With the unseasonably warm weather and the approach of spring, expect more bicycle riders on the roads. In general, they are required to obey the same rules of the road as drivers. They also have equal rights on the road, including the right to safe passage. Certain laws are designed to promote bikers' safety. Violating them can cause serious injury and death to riders and personal injury cases against car drivers.
Bikes should be ridden in dedicated lanes when available and in the same direction as car traffic, not against it. Between sunset and sunrise, bikes are required to display white headlamps and red rear lamps. Consider using a flashing red tail lamp for greater visibility. Under age 16, riders are required to wear helmets, but brain damage knows no age limit, so common sense dictates that every rider wear one. Studies show that white helmets are the most visible followed by yellow. Drivers must watch carefully for bike riders, and riders can improve their visibility by wearing reflective yellow or orange tops at all times.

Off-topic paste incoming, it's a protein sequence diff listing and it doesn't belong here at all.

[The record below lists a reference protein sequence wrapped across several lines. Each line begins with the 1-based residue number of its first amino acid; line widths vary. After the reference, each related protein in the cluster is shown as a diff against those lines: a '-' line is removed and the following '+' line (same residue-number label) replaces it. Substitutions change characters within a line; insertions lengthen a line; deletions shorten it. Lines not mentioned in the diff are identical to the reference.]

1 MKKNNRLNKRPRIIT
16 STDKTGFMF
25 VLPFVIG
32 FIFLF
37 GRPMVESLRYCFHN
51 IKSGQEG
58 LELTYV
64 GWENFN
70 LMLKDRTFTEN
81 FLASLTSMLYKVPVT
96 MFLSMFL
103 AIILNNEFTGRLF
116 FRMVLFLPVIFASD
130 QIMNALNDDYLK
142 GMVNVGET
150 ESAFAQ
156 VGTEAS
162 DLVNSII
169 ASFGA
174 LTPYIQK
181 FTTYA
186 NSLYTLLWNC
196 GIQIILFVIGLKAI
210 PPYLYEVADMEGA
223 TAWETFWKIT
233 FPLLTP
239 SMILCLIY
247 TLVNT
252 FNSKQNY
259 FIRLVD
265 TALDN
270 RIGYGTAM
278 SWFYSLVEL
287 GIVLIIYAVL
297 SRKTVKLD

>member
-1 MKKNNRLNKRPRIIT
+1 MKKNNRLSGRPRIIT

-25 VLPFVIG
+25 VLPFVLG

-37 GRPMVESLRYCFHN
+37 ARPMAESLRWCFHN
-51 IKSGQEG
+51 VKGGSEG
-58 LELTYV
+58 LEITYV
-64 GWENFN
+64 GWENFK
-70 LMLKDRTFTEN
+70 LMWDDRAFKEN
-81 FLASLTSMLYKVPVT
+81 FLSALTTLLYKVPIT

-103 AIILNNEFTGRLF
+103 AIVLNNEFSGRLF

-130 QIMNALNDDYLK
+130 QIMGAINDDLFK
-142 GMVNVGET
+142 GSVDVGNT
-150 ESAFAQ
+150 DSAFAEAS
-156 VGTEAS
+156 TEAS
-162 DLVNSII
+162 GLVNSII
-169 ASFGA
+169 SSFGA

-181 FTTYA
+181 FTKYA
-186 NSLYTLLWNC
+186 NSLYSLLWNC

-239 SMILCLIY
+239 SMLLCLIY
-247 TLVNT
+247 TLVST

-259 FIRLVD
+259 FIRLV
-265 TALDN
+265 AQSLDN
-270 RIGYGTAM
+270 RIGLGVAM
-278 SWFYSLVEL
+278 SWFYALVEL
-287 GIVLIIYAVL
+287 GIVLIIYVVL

When approaching a driver coming from a street to the right, if eye contact hasn't been made as the biker nears the intersection, raising a hand from the handle bar and waving greatly increases visibility. Drivers passing bikes are required to come no closer than 3 feet from the bicycle. Passing closer than that to a rider is terribly dangerous.
Drivers should avoid passing a bicycle to make an immediate right turn in front of the rider's path. Bikes are often going faster than drivers anticipate, so a bike can slam into a car making an abrupt turn. Bike riders have to be aware of drivers' blind spots and not stop beside a car in the blind spot at a traffic light. The driver, unaware of the biker's presence, can turn right and into a bicycle starting out from a stop. In the end, both cyclists and drivers share responsibility for peaceful co-existence on the roads.
If you or a family member are injured in a bicycle accident, consider the experience of the Panama City attorney you choose to represent you. I've been representing injured people for over 30 years, and I'm available to you 24/7.